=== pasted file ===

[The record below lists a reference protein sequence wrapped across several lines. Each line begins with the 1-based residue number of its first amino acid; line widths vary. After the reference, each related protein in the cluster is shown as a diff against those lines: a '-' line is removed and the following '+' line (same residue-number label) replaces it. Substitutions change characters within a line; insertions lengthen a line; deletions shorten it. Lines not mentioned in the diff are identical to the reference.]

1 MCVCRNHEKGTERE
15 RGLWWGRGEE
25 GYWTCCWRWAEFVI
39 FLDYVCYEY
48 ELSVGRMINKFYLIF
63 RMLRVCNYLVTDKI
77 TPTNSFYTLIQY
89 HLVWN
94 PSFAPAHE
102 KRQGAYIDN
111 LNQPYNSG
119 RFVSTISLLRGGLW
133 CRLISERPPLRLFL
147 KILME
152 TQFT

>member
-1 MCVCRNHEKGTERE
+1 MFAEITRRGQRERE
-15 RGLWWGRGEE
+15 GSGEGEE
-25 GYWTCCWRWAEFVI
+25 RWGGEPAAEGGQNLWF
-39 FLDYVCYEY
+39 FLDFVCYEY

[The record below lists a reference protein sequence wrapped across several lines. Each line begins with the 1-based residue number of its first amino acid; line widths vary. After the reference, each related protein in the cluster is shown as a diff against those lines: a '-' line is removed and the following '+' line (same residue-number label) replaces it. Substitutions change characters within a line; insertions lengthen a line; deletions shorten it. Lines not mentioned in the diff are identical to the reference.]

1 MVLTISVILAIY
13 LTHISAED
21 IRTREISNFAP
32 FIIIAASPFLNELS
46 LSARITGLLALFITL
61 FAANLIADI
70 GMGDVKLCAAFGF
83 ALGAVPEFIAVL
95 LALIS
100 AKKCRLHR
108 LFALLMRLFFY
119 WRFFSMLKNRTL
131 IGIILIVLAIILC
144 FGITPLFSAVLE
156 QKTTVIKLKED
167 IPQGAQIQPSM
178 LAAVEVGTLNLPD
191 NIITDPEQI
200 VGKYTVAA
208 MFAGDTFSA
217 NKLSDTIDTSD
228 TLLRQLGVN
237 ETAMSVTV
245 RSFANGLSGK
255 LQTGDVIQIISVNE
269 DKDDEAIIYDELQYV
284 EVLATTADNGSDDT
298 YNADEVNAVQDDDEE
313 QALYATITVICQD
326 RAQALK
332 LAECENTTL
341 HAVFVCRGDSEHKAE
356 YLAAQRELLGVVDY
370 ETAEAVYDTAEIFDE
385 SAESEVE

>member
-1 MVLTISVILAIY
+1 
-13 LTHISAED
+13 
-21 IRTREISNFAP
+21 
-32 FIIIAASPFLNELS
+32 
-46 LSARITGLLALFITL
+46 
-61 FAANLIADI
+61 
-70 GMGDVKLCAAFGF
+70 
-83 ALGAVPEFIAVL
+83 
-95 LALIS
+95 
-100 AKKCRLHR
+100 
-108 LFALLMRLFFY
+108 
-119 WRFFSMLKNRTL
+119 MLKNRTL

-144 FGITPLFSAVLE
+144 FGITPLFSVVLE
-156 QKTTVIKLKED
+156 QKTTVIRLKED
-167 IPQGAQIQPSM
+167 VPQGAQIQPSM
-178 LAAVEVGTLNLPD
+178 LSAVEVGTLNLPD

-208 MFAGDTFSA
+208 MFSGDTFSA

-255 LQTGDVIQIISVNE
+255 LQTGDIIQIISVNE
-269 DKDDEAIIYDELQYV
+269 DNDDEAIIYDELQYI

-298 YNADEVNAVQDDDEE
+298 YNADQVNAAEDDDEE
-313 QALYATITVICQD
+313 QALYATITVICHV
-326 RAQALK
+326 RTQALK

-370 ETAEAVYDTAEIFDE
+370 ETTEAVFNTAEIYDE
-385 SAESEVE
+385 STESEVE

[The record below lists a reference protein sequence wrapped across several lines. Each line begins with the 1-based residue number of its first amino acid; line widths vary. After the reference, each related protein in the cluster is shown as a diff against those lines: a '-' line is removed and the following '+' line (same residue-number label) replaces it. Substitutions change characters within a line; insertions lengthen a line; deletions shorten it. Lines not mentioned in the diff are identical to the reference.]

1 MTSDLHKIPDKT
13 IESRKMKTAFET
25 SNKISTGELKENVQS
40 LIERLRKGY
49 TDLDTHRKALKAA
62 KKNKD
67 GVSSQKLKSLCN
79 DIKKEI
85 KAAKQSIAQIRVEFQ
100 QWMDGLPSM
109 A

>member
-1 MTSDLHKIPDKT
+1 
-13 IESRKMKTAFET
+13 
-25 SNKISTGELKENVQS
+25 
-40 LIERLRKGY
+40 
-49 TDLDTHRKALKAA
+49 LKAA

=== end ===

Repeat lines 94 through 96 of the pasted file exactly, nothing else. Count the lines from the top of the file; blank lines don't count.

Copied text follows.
+178 LSAVEVGTLNLPD

-208 MFAGDTFSA
+208 MFSGDTFSA